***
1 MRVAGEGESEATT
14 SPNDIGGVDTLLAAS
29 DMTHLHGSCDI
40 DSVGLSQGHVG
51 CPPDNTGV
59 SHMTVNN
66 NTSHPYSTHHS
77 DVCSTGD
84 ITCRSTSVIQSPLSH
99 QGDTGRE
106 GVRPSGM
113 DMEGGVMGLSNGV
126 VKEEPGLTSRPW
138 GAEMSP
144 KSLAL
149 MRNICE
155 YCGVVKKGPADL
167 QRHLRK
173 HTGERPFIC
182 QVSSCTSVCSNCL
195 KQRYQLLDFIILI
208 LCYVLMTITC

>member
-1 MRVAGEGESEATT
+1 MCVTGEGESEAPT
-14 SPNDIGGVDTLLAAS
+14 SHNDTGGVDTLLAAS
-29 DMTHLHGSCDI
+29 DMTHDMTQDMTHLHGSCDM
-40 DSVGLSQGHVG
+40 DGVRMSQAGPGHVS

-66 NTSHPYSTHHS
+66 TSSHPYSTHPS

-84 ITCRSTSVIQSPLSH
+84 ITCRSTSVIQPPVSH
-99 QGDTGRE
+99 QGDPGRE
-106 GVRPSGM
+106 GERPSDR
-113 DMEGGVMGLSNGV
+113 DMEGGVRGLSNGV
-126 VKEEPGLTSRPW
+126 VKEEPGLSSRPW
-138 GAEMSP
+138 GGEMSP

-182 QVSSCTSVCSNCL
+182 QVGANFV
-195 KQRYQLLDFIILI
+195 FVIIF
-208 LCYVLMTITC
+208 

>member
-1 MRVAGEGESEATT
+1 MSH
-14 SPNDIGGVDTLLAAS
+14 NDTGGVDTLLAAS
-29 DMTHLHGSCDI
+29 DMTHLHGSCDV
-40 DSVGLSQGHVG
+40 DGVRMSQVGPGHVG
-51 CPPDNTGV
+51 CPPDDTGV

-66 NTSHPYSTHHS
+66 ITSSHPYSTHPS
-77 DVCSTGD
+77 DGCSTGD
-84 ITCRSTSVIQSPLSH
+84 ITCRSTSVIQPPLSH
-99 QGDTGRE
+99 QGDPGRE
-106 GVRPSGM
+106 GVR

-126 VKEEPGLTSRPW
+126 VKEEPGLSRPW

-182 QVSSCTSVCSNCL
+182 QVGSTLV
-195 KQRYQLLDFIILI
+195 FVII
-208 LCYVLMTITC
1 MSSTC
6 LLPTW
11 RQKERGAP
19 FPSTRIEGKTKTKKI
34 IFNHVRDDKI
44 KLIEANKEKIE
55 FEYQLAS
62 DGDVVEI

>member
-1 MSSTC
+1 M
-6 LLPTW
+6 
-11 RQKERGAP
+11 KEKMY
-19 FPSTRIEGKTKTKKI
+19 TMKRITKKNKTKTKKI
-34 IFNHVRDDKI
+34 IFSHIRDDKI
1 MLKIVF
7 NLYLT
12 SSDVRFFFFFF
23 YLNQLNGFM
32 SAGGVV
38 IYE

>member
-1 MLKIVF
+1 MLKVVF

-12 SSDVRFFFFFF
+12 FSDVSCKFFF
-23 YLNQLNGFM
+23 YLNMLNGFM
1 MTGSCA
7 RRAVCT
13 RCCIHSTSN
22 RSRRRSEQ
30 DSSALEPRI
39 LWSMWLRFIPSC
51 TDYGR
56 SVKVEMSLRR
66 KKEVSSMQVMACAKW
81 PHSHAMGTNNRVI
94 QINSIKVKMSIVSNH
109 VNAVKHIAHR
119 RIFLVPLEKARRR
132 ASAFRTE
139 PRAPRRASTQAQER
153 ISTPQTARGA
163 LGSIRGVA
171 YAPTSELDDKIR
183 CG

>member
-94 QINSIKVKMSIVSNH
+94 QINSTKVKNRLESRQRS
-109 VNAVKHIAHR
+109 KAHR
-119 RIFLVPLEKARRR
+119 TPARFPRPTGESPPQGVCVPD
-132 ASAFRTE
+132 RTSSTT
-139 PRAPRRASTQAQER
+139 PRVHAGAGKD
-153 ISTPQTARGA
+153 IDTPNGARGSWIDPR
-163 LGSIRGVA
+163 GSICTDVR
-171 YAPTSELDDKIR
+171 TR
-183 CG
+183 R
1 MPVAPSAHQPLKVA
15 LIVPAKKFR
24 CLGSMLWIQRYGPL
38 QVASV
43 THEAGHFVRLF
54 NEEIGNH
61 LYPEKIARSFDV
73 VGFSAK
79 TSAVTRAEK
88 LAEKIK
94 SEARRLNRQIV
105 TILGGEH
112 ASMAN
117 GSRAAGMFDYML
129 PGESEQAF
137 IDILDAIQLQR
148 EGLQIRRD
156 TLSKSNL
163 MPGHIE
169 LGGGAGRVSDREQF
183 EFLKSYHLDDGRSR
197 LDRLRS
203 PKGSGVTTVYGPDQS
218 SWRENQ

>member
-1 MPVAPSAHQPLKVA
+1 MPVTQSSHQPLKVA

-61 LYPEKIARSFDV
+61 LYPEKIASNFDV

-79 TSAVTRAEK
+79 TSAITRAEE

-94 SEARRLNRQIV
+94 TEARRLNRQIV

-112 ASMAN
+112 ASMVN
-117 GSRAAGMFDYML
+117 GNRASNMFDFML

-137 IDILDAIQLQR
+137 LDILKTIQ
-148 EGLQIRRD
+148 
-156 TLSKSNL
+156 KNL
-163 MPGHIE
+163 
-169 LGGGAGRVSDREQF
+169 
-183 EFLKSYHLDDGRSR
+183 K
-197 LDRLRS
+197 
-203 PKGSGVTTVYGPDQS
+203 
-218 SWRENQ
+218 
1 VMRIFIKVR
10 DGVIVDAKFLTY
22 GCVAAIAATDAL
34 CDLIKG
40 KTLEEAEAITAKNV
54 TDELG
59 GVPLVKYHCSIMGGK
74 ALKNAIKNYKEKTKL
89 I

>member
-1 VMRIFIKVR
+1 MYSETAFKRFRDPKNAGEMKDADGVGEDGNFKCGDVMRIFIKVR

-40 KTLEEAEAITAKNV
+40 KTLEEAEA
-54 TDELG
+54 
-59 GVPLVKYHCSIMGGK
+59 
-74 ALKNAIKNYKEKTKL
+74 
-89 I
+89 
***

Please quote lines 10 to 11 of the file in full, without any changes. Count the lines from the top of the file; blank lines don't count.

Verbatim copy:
99 QGDTGRE
106 GVRPSGM